Motivational predictors of students’ participation in out-of-school learning activities and academic attainment in science: An application of the trans-contextual model using Bayesian path analysis
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Given the shortfall in students studying science, promotion of motivation and engagement in science education is a priority. The current study applied the trans-contextual model to study the motivational predictors of participation in science learning activities in secondary-school students. In a three-wave design, secondary-school students completed measures of perceived autonomy support, autonomous and controlled motivation, social-cognitive beliefs (attitudes, subjective norms, perceived control), intentions, and self-reported participation in out-of-school science learning activities. Five-weeks later, students self-reported their science learning activities. Students’ science grades over the semester period were obtained. Bayesian path analyses supported model hypotheses: in-school autonomous motivation predicted out-of-school autonomous motivation, beliefs, intentions, science activity participation, and science grades. Specifying informative priors for key model relations using Bayesian analysis yielded greater precision in estimates. Findings provide evidence for a link between students’ autonomous motivation toward science activities across contexts and may inform interventions promoting motivation and participation in science activities.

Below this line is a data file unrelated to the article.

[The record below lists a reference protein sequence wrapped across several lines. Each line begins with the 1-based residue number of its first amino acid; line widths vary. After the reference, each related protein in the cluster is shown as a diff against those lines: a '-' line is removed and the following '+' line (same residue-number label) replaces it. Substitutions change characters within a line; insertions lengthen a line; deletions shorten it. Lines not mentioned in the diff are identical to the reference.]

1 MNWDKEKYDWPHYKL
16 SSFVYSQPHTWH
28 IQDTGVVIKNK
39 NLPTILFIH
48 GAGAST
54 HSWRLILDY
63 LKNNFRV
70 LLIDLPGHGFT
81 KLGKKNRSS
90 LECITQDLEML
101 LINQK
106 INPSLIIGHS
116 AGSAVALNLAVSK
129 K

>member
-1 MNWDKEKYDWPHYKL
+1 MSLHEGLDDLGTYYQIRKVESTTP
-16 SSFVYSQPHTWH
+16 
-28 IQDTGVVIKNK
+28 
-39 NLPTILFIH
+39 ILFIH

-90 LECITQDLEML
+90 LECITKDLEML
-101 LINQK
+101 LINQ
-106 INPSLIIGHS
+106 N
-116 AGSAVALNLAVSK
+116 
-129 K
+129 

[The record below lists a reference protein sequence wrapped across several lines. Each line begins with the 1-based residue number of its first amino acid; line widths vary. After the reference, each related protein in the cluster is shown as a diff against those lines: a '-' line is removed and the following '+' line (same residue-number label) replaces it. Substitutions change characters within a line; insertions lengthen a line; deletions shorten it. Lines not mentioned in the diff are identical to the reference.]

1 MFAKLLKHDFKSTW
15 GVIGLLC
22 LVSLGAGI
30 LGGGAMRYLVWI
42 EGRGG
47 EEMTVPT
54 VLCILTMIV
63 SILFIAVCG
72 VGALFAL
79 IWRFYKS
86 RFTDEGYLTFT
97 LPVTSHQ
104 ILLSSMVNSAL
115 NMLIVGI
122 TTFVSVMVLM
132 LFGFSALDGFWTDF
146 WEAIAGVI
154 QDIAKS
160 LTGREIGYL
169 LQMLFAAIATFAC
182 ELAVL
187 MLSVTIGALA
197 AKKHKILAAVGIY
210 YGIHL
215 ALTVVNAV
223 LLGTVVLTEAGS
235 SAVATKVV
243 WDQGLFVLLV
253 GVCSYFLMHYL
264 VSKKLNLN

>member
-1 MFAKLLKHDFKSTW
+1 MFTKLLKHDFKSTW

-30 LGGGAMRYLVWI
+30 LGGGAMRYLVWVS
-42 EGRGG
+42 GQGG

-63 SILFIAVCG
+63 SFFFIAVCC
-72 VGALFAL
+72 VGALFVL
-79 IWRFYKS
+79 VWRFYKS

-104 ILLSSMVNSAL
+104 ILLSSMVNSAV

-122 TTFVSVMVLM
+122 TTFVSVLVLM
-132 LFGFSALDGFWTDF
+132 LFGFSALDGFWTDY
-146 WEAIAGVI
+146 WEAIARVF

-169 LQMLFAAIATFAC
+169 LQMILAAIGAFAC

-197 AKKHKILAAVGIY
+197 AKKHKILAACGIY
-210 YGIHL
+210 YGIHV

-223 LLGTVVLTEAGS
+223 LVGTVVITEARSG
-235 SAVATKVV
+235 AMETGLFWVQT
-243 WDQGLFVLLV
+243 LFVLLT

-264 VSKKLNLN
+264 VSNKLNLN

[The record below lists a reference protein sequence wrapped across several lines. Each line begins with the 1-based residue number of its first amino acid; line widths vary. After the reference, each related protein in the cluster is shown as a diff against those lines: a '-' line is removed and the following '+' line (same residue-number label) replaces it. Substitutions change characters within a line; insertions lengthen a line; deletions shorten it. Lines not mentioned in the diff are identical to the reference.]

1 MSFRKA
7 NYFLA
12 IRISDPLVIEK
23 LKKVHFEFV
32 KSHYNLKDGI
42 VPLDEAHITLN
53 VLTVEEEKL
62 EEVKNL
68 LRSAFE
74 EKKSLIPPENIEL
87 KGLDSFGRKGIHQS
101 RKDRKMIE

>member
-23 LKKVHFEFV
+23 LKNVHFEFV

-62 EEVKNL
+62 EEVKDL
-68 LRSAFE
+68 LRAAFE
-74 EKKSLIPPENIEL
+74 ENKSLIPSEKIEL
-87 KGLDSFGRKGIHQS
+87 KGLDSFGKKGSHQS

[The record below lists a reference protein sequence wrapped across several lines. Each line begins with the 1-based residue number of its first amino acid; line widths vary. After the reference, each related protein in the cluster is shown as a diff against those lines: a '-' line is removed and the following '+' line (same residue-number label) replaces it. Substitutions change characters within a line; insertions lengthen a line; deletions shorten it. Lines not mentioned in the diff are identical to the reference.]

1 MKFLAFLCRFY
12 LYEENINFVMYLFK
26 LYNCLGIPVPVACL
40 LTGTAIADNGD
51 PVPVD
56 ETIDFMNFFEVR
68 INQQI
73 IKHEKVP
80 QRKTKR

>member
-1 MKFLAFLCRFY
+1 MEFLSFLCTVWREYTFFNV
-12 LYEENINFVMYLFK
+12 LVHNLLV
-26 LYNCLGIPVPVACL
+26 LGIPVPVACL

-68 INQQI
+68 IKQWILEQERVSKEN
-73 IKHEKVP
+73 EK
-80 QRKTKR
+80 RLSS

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Perceived autonomy support and autonomous motivation toward mathematics activities in educational and out-of-school contexts is related to mathematics homework behavior and attainmentHagger, Martin; Sultan, S.; Hardcastle, Sarah; Chatzisarantis, Nikos (2015)We adopted a trans-contextual model of motivation to examine the processes by which school students' perceived autonomy support (defined as students' perceptions that their teachers' support their autonomous or self-determined ...
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